I think the answer should be yes, but it rarely works that way for me, I am not sure why.
Say you overdose a high by 1U. If your ICR is 1:12, should you eat 12 carbs to make that up?
I think it should work that way, because the process is the same: you eat carbs after using insulin (much later). For me, I always pre-bolus, so it is even more the same, since I eat my carbs 45 minutes (or more) after injecting.
But it rarely works that way. For instance, today I overdosed a 300 high on purpose to come down faster. Right now my CF for this type of high is about 1:20. I dosed altogether 13 (10 times 20, plus 3 units to come down fast, in three injections, while I was going up very fast: as I went up I injected more, all with a pen). My ICR is 1:12. I expected that I would need to eat about 36 carbs, less the amount of suspend time (I suspended 2 times 30 minutes on the way down, which took out 0.9U). So, in the end, I only had an extra 2.1U of insulin, which, for me, is about 25 carbs for my ICR. But I ended up having to eat almost 100 carbs to stop the low after that peak. This was a really bad example, but it never seems to work out as it should.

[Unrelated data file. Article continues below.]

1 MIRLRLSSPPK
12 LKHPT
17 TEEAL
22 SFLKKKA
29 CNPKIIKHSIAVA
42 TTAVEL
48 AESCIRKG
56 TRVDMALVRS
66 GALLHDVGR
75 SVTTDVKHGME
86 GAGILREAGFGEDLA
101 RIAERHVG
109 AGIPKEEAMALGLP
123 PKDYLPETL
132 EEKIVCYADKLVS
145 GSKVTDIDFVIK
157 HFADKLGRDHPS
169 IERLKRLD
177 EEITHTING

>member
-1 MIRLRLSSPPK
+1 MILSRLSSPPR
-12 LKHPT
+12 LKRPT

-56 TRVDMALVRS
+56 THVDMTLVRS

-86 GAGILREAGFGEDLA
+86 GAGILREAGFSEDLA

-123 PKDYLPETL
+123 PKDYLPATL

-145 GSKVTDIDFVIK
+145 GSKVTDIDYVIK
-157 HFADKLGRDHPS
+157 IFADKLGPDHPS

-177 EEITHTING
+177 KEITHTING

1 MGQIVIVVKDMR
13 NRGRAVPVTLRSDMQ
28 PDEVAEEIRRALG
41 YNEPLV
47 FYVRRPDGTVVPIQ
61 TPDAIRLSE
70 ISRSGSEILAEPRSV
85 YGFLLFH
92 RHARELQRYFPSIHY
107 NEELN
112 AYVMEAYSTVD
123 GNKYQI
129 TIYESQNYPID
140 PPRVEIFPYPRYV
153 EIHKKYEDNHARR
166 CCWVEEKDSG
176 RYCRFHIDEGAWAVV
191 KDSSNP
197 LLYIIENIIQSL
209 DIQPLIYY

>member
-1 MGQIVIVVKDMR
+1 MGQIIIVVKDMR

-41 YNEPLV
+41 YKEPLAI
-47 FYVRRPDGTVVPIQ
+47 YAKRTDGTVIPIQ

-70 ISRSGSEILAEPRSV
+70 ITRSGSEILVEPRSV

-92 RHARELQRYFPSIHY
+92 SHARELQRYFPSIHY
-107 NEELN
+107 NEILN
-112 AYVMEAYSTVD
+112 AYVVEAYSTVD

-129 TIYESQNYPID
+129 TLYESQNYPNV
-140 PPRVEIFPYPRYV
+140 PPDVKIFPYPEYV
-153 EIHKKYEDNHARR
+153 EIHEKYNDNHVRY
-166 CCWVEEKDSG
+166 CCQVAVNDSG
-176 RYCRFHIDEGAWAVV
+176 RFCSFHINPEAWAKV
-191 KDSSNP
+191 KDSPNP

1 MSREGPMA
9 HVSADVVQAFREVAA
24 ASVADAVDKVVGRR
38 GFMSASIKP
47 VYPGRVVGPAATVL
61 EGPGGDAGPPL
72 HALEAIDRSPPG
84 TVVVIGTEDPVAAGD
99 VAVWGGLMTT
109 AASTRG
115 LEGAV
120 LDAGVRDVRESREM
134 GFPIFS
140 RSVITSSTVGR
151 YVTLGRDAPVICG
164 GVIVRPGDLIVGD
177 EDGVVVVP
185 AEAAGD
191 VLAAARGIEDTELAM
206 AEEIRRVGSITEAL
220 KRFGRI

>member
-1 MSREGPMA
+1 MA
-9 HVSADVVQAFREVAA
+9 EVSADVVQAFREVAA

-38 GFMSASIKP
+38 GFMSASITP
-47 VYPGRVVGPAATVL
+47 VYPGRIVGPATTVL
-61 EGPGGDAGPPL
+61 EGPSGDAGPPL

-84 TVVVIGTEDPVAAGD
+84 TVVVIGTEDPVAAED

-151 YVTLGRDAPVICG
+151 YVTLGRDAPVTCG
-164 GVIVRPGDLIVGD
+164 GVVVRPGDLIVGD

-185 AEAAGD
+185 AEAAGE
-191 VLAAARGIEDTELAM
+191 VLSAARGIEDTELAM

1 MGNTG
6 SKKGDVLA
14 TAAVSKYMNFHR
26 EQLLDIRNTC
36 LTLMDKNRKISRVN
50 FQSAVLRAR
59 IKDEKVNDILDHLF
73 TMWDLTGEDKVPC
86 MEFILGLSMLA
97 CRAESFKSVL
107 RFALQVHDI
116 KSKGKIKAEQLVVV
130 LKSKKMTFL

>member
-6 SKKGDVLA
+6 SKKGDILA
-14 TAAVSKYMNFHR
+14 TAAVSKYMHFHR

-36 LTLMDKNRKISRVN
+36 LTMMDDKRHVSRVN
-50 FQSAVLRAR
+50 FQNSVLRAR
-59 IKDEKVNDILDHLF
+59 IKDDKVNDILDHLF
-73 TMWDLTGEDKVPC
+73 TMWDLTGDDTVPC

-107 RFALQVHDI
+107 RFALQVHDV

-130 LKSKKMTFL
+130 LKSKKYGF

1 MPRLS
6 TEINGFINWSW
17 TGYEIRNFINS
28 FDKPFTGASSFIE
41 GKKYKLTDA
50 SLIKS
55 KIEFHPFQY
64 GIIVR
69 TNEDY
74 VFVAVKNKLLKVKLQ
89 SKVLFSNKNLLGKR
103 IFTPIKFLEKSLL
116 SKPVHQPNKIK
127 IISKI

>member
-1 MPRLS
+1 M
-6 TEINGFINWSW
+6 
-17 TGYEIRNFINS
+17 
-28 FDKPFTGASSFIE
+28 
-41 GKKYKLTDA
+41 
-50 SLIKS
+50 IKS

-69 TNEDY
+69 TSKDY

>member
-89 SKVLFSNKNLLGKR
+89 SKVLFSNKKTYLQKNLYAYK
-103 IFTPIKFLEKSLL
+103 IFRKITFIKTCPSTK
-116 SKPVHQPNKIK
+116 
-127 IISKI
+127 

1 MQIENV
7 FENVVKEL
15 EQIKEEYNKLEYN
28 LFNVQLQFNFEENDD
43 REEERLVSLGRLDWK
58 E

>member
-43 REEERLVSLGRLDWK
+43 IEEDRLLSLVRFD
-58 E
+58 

I know that ICR and CF are approximate. I keep track of them: I should not be very far off most of the time. Like right now for instance, my last morning hormone peak was a 1:20 peak, as were the last two weekdays before, so this one should be close to that also.
So I am wondering about whether carbs used for a low have a different ICR if you are trying to cancel out extra insulin. And, if they do, why?